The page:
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Choosing the Perfect Paper Weight [Infographic]

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Choosing-the-Perfect-Paper-Weight-featured

Choosing the best paper weight for your project is not always as straightforward as it seems. Paper measurement is a complex topic that gets very technical very quickly.

Fortunately, the Paper Mill Store Blog has put together a great infographic that helps explain the differences in paper weight with examples of common uses of each weight. Click here or the photo above to see the entire graphic.

Let us know if you have any paper questions related to your specific project. We’ll also be glad to send samples of different paper weights.


 

The Difference Between Book Printing & Book Publishing

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by David Rogers

book-printing-vs-book-publishing

Here at Advanced Print & Finishing Book Printing, we often hear some form of the following question: what is the difference between book publishing and book printing?

A couple of decades ago, that question would have been fairly easy to answer. But the book publishing world is changing quickly, and the answer takes a little more explaining these days.

Since book printing is the more straightforward of the two, we’ll start there.

Book Printing

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Book Printing Review – Jason Sobol

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Your company has proven great…

Your company has proven great to work with. I will advertise your greatness on my project and forcefully persuade my art studio mates to use you as well. 

– Jason Sobol

 

Front cover of The Art of Jason Sobol

 

From APF: We got to work with the great artist Jason Sobol on his book, “The Art of Sobol.”

Visit Jason’s website to learn more, and while you’re there you also can purchase a signed copy of Jason’s book!


 

The Reasons We Choose Print Books [Infographic]

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by David Rogers

The feel. The smell. Owning something concrete.

There are plenty of reasons we love print books, and the folks over at Fat Brain have created an infographic showing the top reasons readers choose a printed book over an ebook. The results come from a poll of 1,000 readers, and we found it pretty interesting why people say they prefer hard copies.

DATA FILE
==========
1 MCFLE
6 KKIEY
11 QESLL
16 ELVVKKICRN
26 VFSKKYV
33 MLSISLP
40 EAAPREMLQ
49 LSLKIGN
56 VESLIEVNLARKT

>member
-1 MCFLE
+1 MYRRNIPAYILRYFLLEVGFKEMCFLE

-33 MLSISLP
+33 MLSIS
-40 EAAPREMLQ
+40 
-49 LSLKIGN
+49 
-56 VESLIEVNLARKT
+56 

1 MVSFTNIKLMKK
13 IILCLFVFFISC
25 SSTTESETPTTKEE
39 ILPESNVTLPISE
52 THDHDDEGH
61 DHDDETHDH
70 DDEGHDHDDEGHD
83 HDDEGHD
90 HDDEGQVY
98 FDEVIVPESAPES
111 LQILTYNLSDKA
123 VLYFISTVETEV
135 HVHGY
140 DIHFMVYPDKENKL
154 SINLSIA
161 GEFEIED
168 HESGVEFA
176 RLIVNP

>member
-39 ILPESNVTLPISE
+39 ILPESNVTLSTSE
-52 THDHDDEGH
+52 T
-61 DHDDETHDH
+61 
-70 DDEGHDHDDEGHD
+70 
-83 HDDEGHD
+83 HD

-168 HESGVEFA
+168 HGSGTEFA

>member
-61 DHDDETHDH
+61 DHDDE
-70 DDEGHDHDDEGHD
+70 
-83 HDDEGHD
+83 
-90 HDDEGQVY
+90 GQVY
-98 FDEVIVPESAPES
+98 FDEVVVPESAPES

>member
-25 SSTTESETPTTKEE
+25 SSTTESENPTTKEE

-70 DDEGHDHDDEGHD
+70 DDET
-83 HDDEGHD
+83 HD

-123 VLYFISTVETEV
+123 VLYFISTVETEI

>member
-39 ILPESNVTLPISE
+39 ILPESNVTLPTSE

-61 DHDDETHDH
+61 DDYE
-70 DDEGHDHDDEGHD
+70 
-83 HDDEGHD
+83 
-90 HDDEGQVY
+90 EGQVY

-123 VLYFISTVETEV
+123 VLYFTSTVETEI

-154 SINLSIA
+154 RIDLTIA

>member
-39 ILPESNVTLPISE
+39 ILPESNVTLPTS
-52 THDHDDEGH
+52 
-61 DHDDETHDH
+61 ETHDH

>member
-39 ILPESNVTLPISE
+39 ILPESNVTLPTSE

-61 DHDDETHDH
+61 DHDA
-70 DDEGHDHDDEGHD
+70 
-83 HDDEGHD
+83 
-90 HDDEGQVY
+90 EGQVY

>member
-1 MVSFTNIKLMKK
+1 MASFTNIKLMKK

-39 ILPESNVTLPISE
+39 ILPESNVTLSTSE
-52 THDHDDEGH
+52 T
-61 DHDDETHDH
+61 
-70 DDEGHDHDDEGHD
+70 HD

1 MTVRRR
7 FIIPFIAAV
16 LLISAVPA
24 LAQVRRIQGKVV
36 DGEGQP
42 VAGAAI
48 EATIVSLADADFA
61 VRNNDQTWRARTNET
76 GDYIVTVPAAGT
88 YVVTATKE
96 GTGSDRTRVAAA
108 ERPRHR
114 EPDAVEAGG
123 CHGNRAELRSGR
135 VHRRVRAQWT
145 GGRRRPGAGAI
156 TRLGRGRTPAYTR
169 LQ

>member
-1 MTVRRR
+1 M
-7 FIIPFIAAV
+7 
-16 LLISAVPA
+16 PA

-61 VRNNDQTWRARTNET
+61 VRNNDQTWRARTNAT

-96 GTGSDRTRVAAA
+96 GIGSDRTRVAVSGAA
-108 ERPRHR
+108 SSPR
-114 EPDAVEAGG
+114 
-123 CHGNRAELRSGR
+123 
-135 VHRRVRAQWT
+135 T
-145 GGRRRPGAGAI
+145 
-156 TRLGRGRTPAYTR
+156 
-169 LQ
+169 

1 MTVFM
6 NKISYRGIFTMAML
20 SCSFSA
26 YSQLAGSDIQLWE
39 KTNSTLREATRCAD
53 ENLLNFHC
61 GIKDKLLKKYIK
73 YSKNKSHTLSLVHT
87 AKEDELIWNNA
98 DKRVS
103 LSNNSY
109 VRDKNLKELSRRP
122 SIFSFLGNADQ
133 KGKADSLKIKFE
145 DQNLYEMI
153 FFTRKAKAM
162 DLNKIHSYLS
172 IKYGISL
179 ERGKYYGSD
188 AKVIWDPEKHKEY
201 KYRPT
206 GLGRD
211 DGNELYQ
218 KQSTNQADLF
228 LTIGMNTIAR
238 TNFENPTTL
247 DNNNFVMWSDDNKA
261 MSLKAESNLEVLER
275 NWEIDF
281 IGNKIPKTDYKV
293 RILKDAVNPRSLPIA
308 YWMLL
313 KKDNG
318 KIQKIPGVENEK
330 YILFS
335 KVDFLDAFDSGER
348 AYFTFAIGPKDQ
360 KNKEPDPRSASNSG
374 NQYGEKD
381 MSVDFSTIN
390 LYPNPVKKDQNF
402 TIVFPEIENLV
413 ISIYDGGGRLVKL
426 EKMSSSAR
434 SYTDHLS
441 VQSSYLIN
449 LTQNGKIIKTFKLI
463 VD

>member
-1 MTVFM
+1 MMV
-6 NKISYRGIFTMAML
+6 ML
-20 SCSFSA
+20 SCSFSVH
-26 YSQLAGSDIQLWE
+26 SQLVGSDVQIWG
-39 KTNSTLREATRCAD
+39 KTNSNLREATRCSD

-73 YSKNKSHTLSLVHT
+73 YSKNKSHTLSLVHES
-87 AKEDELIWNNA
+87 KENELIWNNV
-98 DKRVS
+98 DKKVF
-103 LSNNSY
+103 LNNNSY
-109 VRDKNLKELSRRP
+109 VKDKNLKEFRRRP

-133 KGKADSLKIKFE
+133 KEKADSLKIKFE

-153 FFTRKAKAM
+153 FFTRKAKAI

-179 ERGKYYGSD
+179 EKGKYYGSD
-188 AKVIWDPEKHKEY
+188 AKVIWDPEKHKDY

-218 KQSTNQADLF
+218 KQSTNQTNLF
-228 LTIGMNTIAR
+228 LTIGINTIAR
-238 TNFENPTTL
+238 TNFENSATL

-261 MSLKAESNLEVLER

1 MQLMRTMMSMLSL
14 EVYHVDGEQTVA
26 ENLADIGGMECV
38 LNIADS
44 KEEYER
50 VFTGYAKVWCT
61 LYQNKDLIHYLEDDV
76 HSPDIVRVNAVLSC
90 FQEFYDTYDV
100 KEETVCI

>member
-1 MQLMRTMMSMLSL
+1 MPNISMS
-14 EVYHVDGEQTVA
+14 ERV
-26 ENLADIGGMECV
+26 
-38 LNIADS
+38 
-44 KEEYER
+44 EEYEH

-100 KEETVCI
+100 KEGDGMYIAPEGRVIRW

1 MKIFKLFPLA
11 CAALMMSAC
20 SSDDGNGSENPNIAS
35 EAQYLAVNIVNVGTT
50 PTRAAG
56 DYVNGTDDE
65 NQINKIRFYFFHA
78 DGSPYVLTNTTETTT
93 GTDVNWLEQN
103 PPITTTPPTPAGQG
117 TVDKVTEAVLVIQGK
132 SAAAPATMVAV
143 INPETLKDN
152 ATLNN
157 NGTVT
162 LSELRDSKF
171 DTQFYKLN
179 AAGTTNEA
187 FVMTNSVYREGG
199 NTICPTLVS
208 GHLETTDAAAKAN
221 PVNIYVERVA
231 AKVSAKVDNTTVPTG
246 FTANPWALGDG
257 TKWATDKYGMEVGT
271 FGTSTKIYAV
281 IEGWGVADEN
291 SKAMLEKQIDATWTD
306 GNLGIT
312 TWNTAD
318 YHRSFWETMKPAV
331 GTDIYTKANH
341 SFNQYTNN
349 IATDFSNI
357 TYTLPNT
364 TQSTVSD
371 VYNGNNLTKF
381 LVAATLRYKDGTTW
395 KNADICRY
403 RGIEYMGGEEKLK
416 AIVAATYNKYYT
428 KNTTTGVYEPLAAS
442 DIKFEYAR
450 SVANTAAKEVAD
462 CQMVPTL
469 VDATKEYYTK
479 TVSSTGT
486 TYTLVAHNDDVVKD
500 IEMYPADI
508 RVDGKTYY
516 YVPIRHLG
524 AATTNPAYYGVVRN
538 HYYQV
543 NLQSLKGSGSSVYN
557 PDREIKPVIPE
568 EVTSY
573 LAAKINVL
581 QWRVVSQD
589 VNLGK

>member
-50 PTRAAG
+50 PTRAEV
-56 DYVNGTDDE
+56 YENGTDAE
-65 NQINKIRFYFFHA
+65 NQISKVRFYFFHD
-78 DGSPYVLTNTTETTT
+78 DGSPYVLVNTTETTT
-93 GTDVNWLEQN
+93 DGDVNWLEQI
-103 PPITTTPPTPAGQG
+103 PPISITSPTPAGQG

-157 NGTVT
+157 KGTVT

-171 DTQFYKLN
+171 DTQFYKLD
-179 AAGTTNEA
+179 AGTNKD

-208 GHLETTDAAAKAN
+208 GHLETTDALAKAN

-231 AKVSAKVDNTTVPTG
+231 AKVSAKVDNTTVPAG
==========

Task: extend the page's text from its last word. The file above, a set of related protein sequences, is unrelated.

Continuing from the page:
Click on the preview below to see the full results.

why-we-choose-print-books-featured


 

Kickstarter Unveils New Journalism Category

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by David Rogers

Kickstarter Journalism category

We’ve been fairly vocal about our support of Kickstarter projects, particularly since we get to print some of them. It’s pretty awesome to see someone’s book or magazine go from the idea stage to a finished printed product. And the times we get to be part of that process by printing the book is even more awesome!

Until now, most of the printing projects on Kickstarter were in the Publishing category of the site, but a new category – Journalism – will now also be a place to find the best new upcoming print magazines and books.

Here’s what Kickstarter says prompted the creation of the new category:

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Is it in the Public Domain? How to Check the Copyright Status of a Book

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by David Rogers

Almost any book published before 1923 is currently in the public domain. But for books published in 1923 and after, copyright status is determined by a number of factors.

A book’s copyright status can get confusing very quickly, but fortunately the Samuelson Law, Technology & Public Policy Center at Berkeley Law has created a handbook to help determine whether a specific work is in the public domain. Posted below is the master flowchart from the handbook, and if you need more information check out the “Is It in the Public Domain?” [PDF] handbook at the Berkeley Law website. In addition to additional flowcharts, the handbook also includes just about anything you’d ever need to know about copyright status.

Click the flowchart for a full-size version of the image!

Flowchart: Public Domain Books, Explained